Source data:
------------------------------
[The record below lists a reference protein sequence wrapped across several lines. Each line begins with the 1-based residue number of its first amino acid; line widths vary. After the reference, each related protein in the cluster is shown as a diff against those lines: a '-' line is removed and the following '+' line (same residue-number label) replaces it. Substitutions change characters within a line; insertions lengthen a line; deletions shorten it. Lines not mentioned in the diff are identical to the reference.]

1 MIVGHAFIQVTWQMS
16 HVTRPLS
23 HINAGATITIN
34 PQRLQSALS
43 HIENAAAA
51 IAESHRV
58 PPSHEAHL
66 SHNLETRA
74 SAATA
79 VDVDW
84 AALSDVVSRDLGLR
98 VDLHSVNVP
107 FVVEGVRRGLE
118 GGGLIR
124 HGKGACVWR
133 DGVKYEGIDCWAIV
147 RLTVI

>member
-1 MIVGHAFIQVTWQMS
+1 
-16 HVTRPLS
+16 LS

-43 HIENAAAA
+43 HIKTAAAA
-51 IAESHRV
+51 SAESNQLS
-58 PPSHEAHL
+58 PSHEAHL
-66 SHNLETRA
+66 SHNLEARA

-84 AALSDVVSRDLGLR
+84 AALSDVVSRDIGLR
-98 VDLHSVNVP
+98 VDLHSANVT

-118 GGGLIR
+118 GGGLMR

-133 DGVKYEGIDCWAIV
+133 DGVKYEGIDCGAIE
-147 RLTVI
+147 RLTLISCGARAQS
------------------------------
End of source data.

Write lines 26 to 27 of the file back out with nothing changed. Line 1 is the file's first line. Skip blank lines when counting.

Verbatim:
-51 IAESHRV
+51 SAESNQLS